I got 2 more violin students yesterday at church, with another who is interested. I'm glad that my music teaching is expanding. But I still would like to find another career I'm interested in. I can read the parachute book when I have a little more energy.
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Neesa, you're doing so much good for your family and for yourself! I saw that you were waiting for your Mom to come with a Plan B. I know your mother loves you and her own mother, and wants the best for you. At the same time, sometimes it can be hard for people NOT in the direct caregiving role to delay a "Plan B" simply because Plan A works so well for themselves: "Neesa has it covered. Mom is safe."
Maybe suggest that you want a Plan B for something catastrophic, like a fall, or an illness -- you want a plan in place NOW to deal with that, so it's not having to be researched and implemented on the fly, in the middle of a crisis. That might get Mom thinking about an alternative plan. And through the lens of the next stage of Grandmother's slip into less functionality, she may be able to see more reality now.
Finally, I meet so many caregivers in a support group I am part of, who see their children as an extension of themselves. They send their own children to live with Grandpa because the "kids" -- in their twenties -- don't have a full career to manage at the moment. It feels to them like the family is doing the car taking. But the onus for things is on the third generation -- and the productive loss of time to build a career and new family is in the third generation.
It makes sense why this happens....AND it's woken me up to the need to keep my own daughter out of the fray entirely. The time with your grandmother sounds like its even you a cushion to adopt a healthier lifestyle, and lean into a supportive new community, and you are starting to take on music students. That's all great -- AND you've accomplished that while caregiving! You are taking all the right steps to build your life. As you help your Mom recognize the need for a Plan B, and as you both step closer to the fact that Grandma will HAVE to be disappointed that her living situation is no longer going to be independent of help she doesn't prefer -- you'll be taking huge steps to the next part of your life. You are doing more than you realize!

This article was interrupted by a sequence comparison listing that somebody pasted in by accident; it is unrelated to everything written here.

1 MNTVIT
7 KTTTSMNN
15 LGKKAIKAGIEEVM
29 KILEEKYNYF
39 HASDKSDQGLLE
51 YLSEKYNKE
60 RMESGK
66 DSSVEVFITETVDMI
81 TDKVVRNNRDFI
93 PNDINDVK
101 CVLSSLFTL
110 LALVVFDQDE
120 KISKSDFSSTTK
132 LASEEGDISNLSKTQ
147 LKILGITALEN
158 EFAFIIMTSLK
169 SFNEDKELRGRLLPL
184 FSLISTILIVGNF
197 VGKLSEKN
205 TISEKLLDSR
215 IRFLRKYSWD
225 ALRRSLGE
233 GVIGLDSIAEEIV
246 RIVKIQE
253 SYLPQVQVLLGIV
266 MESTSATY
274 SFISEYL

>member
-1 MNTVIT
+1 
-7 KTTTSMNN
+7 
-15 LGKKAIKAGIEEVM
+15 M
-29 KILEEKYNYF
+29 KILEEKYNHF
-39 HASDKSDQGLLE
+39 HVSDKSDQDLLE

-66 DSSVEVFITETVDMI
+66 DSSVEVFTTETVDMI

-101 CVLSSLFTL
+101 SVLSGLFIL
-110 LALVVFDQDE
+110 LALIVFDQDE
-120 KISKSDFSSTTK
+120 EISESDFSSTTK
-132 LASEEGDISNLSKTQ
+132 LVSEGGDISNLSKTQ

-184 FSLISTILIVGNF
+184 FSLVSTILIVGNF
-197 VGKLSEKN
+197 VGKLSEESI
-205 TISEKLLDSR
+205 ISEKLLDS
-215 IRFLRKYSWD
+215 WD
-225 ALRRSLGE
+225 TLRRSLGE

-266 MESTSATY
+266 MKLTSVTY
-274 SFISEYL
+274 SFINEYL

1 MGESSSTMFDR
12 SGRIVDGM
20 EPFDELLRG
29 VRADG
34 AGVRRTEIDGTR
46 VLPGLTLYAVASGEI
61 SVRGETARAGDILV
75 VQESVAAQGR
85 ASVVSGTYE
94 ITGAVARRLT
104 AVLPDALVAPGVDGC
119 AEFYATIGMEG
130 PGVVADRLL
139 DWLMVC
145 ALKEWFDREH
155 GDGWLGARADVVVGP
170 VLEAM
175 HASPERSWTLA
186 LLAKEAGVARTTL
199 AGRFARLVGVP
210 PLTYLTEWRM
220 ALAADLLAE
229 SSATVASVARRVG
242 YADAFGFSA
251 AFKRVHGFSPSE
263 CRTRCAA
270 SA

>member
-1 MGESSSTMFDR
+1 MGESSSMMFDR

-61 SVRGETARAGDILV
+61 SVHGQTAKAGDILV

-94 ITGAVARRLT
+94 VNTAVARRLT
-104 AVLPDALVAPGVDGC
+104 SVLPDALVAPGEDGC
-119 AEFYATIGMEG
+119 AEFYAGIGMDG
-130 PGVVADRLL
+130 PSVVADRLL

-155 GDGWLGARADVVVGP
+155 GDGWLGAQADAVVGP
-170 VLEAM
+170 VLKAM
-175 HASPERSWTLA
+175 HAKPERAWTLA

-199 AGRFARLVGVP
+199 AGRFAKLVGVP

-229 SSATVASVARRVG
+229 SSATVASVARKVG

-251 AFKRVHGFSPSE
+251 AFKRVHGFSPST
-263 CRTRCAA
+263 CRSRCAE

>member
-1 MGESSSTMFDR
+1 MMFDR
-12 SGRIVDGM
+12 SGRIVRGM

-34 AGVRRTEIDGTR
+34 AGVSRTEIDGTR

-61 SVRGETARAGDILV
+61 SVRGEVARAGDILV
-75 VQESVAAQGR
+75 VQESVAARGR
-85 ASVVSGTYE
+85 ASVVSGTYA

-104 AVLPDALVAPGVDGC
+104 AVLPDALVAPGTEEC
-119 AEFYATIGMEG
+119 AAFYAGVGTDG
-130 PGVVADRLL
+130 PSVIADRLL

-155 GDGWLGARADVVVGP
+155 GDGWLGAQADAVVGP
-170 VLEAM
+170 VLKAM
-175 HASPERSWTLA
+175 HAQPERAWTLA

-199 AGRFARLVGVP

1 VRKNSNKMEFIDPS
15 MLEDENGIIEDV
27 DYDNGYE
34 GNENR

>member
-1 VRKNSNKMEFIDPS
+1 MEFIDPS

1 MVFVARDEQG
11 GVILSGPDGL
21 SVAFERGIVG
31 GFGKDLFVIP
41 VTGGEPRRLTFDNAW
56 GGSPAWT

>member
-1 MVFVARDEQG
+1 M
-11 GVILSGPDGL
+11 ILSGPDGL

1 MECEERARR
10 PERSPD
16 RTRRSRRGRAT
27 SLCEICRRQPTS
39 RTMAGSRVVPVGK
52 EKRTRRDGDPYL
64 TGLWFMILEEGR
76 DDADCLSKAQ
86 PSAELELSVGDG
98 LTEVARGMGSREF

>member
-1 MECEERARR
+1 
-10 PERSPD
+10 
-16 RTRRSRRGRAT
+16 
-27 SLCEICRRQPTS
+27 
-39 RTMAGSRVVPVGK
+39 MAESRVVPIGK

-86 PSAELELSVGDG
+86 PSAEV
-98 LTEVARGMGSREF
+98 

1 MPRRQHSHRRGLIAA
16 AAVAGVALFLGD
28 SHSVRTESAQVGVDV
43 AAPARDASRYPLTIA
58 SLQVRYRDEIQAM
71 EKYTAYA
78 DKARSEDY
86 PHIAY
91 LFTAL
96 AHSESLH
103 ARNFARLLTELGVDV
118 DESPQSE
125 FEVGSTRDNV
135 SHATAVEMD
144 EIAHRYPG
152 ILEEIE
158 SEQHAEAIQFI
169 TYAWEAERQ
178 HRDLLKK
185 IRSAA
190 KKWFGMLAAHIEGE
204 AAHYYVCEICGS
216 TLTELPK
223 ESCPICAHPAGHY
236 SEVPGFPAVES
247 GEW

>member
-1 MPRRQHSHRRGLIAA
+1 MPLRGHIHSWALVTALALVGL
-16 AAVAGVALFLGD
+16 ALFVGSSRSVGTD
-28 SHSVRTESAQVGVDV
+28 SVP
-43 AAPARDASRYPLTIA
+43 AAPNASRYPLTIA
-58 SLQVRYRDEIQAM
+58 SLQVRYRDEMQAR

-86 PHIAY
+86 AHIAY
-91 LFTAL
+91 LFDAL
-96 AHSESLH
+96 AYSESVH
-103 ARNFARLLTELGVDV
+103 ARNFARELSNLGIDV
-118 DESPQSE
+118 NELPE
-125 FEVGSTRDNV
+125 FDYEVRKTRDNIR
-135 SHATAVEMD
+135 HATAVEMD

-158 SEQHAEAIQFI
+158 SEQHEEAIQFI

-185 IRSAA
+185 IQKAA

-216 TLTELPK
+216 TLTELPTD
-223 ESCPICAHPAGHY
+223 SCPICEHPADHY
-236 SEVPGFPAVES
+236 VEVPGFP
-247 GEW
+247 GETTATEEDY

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Thanks for the encouraging words from everyone. Here's an update:

Right now I am sitting in the hospital with my grandma. She was admitted today for a UTI, and they want to monitor her while the antibiotics kick in. She will be here about 3 days. She is really freaking out, because she hates the hospital. She was yelling in the stretcher as they were wheeling her in the hallway. The hospital is excellent, they are caring for her very well, and are very patient. I am staying with her all night tonight, and will probably leave in the morning to go to the gym. (Maybe I will go home to sleep before if I am tired.) I thought her going to the hospital would be less stressful, but it is just a new type of stress. I shouldn't say stressful because it is not like I am tearing my hair out, but the responsibility is not entirely off my shoulders. For example I am still accompanying her to the bathroom sometimes, with the nurse. Also I need to help her eat because she really cannot eat without help. Just poking the food with a fork is hard for her, she is weak. She also asks a lot of questions about what she is eating, I guess because she can't see well.

I didn't go to the gym today because of this family emergency, but I will be going tomorrow again.
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Neesa, I want to comment on your career fears. Don't worry about being "too old" to start a new career. I say this not because employers are benevolent and want to give older folks a chance, but because it is in their self-interest and they know it. Assume you'll start at or near the entry level. If you were the employer, would you rather pay that entry level salary to a wet-behind-the-ears graduate or to someone with a little maturity, a little experience with being reliable, conscientous, and serious about achieving a goal? Once you are hired, your advancement depends on your contributions, not on your age.